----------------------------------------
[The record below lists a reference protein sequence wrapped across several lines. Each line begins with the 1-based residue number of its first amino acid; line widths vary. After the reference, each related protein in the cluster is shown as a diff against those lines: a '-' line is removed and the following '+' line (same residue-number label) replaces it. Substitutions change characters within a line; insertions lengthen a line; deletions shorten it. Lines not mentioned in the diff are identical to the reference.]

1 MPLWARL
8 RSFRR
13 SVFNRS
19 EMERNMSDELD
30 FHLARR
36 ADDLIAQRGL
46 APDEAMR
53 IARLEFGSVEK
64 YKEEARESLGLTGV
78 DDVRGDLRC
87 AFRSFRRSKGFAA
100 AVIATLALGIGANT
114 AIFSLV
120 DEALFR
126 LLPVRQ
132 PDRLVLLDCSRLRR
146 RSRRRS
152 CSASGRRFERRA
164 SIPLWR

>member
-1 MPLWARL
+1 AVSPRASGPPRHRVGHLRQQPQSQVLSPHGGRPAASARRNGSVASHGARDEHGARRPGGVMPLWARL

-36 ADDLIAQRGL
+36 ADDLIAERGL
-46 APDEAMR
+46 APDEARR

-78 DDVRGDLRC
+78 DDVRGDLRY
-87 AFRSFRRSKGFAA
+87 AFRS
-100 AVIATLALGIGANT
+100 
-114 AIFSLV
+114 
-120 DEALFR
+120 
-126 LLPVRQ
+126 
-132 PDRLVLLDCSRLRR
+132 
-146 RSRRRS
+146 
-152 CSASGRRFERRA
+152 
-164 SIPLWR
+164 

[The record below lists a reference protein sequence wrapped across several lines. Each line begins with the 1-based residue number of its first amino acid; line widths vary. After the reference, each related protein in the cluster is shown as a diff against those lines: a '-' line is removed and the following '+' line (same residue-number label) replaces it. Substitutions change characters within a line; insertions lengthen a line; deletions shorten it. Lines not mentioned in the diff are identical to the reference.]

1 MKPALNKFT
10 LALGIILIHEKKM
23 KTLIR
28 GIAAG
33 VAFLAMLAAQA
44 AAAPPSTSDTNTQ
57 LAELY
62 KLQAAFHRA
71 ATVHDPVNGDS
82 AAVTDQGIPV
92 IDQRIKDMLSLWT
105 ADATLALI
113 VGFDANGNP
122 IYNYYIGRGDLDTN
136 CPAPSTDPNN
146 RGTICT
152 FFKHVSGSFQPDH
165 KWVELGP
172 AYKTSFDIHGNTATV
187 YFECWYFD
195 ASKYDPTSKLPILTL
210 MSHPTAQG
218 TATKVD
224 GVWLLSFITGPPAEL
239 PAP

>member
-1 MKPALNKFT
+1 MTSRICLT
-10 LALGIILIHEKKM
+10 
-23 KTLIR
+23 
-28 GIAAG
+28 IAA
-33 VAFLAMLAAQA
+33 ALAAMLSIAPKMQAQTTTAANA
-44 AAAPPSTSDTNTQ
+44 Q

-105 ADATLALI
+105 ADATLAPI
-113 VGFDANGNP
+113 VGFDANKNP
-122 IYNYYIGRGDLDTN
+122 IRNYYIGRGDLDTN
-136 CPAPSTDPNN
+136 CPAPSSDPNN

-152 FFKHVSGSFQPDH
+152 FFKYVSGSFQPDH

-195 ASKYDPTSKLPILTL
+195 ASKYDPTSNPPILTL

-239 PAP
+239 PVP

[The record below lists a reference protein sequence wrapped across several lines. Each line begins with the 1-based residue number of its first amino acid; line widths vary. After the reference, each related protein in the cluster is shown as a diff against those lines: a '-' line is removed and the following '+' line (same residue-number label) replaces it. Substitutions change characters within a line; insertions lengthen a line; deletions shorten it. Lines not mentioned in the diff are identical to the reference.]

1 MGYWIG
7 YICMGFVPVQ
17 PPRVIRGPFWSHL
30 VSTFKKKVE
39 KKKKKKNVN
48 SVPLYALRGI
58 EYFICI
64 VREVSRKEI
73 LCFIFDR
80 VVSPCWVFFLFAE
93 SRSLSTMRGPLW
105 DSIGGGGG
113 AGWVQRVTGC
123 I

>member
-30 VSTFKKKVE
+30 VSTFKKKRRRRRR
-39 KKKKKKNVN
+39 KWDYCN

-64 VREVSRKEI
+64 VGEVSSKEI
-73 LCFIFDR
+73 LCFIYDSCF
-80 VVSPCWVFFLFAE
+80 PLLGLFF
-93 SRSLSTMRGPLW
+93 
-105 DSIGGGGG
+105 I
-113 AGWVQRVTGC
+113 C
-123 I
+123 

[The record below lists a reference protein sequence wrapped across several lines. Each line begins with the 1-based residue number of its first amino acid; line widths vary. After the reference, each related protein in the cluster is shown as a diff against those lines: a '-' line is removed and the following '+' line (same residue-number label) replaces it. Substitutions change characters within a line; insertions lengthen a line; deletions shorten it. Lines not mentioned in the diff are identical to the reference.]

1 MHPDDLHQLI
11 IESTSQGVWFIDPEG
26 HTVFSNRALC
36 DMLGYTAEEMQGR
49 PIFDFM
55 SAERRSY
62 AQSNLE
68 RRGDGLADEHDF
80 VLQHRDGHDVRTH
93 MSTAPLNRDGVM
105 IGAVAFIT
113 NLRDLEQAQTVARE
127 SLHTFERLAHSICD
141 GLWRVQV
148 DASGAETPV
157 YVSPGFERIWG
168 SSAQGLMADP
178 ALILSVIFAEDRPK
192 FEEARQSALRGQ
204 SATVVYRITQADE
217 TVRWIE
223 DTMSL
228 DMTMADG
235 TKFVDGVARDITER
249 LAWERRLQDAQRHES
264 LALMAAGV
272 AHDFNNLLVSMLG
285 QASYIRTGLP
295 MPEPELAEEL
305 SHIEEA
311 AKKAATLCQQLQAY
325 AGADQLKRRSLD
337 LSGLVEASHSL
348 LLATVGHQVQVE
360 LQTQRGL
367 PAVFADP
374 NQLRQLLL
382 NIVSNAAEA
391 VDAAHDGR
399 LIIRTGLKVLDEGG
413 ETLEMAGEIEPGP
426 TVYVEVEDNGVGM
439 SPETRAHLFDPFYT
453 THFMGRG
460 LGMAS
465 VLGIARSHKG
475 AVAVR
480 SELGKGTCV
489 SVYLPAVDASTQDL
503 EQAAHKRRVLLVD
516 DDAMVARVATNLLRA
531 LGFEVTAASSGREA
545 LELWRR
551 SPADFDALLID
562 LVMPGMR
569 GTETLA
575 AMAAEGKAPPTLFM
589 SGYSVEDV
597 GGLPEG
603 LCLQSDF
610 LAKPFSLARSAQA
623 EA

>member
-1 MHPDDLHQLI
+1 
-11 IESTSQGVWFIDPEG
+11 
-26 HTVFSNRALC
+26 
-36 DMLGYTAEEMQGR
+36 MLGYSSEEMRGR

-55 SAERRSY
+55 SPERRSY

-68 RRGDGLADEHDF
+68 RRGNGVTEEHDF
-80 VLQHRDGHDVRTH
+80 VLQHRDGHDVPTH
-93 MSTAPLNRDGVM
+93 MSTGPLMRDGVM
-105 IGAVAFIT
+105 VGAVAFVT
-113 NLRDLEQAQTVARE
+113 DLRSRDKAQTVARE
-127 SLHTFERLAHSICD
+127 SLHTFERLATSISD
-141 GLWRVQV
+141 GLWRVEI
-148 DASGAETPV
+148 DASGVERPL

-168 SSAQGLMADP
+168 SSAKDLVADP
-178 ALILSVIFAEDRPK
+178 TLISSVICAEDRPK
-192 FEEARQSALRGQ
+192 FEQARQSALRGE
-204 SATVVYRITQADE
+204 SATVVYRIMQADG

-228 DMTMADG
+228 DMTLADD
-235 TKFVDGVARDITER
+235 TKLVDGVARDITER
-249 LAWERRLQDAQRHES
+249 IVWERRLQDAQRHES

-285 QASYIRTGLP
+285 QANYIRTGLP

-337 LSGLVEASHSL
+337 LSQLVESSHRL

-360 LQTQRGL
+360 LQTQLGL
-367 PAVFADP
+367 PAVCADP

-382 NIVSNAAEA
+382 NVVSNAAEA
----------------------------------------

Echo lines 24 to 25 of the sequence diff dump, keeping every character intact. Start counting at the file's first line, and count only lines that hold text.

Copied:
-36 ADDLIAQRGL
+36 ADDLIAERGL